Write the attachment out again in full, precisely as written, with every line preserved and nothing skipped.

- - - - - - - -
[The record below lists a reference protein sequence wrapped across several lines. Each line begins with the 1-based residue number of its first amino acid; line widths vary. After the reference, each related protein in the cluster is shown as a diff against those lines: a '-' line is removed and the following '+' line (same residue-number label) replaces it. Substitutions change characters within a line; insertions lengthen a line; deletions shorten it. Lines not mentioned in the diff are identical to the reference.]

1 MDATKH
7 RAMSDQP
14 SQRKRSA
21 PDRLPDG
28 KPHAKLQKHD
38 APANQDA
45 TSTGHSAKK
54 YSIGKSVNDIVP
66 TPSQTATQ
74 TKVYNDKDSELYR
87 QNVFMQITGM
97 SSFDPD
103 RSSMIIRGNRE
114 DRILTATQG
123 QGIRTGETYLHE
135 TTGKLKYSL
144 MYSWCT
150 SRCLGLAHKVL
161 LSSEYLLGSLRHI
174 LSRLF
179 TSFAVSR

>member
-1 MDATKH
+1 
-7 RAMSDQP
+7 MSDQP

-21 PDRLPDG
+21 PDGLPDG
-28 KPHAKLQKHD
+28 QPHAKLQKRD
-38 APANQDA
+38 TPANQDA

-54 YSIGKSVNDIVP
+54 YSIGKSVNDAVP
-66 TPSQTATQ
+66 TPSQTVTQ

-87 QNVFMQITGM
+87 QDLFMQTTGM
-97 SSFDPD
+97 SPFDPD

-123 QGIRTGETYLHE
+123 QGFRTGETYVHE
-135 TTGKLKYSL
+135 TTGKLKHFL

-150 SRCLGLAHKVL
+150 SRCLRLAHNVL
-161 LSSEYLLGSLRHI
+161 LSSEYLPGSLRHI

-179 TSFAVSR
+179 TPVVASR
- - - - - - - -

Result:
[The record below lists a reference protein sequence wrapped across several lines. Each line begins with the 1-based residue number of its first amino acid; line widths vary. After the reference, each related protein in the cluster is shown as a diff against those lines: a '-' line is removed and the following '+' line (same residue-number label) replaces it. Substitutions change characters within a line; insertions lengthen a line; deletions shorten it. Lines not mentioned in the diff are identical to the reference.]

1 MDATKH
7 RAMSDQP
14 SQRKRSA
21 PDRLPDG
28 KPHAKLQKHD
38 APANQDA
45 TSTGHSAKK
54 YSIGKSVNDIVP
66 TPSQTATQ
74 TKVYNDKDSELYR
87 QNVFMQITGM
97 SSFDPD
103 RSSMIIRGNRE
114 DRILTATQG
123 QGIRTGETYLHE
135 TTGKLKYSL
144 MYSWCT
150 SRCLGLAHKVL
161 LSSEYLLGSLRHI
174 LSRLF
179 TSFAVSR

>member
-1 MDATKH
+1 
-7 RAMSDQP
+7 MSDQP

-21 PDRLPDG
+21 PDGLPDG
-28 KPHAKLQKHD
+28 QPHAKLQKRD
-38 APANQDA
+38 TPANQDA

-54 YSIGKSVNDIVP
+54 YSIGKSVNDAVP
-66 TPSQTATQ
+66 TPSQTVTQ

-87 QNVFMQITGM
+87 QDLFMQTTGM
-97 SSFDPD
+97 SPFDPD

-123 QGIRTGETYLHE
+123 QGFRTGETYVHE
-135 TTGKLKYSL
+135 TTGKLKHFL

-150 SRCLGLAHKVL
+150 SRCLRLAHNVL
-161 LSSEYLLGSLRHI
+161 LSSEYLPGSLRHI

-179 TSFAVSR
+179 TPVVASR